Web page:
means, in communication with the processor, for compiling a list of switches, cards and ports available for providing the desired services; and
means, in communication with the processor, for selecting a port for provision of the desired service on the basis of one or more of (a) an extent to which other ports on the card on which the port under consideration is located are in use, (b) a loading of services on the card, (c) a length of jumper wire necessary to connect the port under consideration to a frame in a telecommunications central office, (d) a cost of the card on which the port under consideration is located, and (e) selected percentage weighting factors for the respective priorities of (a), (b) and (c).
12. An apparatus according to claim 11, wherein the compiling means maintains the list of available switches, cards and ports in a table in a database.
13. An apparatus according to claim 11, further comprising a means for soliciting from a user the percentage weighting factors for the respective priorities of (a), (b) and (c), the weighting factors adding up to 100%.
14. An apparatus according to claim 13, wherein the selecting means analyzes available cards one by one, in decreasing order of cost, on the basis of (a), (b) and (c).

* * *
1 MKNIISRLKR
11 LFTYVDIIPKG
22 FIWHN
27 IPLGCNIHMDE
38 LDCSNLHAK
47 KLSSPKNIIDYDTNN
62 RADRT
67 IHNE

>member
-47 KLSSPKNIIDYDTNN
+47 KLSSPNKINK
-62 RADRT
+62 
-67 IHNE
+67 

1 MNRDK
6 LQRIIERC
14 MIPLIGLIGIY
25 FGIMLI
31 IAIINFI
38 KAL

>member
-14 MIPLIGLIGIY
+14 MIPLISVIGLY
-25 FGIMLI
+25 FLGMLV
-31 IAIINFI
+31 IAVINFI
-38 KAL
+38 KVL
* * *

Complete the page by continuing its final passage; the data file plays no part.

15. An apparatus according to claim 14, wherein the ports on each switch are divided into one or more switch equipment groups, each switch equipment group is divided into one or more load groups, and each load group is divided into one or more directory groups, the loading of the ports on a card being determined on a load group basis, and the connection of ports to a frame being effected in units of directory groups.
16. Computer code for controlling a computer to effect inside plant load balancing in a telecommunications system, the system including at least one switch, each switch including a plurality of cards, each having a plurality of ports, each port being adapted to provide a customer with one or more telecommunications services, the computer code comprising: